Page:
Ben Hobbs, senior associate at Schillings confirms this unequivocally. “If you’re successful in life, you’re susceptible. As with Beckham, a leak into the public domain may mean your reputation is hard to restore. A planned prevention is better than an expensive cure. I find, clients understand this and want confidentiality agreements as part of their wider preventative measures now.”


Give us some examples of how they are used?

Dominic Crossley: “Often parties to a commercial negotiation will agree to commit to a NDA before discussing a company sale, or a joint venture or some other agreement that will involve discussing commercially sensitive material.  But they can also have a wider application and are sometimes used in the most unusual of circumstances.”

Pike expands saying on the personal side, “UHNW clients employ assistants, security personnel and household staff who will have access to private information about them and their families. Confidentiality agreements are used protect high-profile clients when they are engaging lifestyle or retail services, for example, a well-publicised wedding.”

Woollcott says: “It’s any situation which involves information, which has the potential to embarrass or cause damage if used against the person sharing it.”  Hobbs agrees saying: “To make a claim for breach of confidence, or seek an injunction, you will need to show that there is an obligation on that person to keep the information confidential. This doesn’t need to be in a contract, it can be implied because of the relationship of the parties. Where it’s implied or based upon the relationship, the courts will look at whether it is reasonable. It doesn’t need a written agreement, but having it does make everyone’s position clear from the outset. Depending on what they cover, confidentiality agreements can also contain clauses preventing people from texting, tweeting, using Facebook or Instagram at an event or from saying anything derogatory or demeaning about someone during and after the contractual relationship ends.”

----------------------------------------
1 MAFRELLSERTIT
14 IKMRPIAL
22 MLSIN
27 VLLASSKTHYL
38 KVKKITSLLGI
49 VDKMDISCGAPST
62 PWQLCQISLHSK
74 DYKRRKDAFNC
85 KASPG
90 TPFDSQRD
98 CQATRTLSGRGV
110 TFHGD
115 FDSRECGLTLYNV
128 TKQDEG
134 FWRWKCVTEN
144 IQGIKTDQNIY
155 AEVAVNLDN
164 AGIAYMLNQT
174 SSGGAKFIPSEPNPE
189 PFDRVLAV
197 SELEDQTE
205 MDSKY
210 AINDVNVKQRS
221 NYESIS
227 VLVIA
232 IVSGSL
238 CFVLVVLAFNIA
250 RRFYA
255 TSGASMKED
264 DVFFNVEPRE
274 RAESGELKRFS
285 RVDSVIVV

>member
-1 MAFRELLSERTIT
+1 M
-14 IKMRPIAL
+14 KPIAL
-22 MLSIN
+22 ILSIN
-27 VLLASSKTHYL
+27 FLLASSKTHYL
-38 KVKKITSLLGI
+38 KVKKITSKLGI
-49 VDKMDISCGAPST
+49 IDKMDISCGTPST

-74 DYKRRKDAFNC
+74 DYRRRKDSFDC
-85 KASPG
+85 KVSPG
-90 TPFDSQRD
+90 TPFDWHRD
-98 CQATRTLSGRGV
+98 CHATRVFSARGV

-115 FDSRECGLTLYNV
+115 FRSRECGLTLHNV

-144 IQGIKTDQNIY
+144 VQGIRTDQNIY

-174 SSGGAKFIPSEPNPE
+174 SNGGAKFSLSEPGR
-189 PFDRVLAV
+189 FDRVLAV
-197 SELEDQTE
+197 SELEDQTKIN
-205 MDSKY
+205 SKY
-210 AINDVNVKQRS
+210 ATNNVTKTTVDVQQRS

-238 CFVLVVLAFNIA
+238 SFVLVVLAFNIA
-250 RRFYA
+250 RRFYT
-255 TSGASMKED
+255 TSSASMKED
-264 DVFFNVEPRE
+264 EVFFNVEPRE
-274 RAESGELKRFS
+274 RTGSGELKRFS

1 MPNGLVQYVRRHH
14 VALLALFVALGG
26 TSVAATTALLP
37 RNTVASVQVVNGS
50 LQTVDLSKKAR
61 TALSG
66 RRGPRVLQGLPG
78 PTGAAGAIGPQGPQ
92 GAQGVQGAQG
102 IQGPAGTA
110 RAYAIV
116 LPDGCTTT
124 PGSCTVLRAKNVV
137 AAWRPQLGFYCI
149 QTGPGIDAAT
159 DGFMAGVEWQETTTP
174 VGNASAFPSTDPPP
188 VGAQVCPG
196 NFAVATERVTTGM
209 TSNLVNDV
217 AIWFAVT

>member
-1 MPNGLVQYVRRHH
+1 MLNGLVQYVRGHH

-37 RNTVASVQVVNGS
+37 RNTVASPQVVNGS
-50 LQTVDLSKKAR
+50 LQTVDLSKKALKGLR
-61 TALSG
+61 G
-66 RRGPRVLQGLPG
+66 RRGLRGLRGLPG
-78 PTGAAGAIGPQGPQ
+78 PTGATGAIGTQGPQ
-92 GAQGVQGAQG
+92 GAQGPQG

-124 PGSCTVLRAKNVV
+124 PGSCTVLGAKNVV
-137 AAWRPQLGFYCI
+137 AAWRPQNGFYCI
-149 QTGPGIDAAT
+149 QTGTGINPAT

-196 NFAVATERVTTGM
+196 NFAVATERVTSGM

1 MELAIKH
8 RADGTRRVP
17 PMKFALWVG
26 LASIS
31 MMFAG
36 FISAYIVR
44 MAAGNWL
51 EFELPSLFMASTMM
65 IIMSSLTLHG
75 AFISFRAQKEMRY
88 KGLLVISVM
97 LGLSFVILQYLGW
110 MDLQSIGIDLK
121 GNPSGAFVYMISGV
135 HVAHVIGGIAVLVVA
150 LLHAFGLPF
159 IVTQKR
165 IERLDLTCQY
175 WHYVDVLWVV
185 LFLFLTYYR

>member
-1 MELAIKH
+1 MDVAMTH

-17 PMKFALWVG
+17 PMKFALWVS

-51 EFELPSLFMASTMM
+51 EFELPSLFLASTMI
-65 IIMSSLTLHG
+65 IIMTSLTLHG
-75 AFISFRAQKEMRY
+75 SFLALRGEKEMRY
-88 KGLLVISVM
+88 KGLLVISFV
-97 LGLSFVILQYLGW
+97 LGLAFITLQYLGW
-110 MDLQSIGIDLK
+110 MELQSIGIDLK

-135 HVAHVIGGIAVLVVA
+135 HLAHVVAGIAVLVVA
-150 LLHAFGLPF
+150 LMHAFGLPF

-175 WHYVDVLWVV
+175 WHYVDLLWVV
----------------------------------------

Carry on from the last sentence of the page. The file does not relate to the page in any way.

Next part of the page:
What are the pitfalls?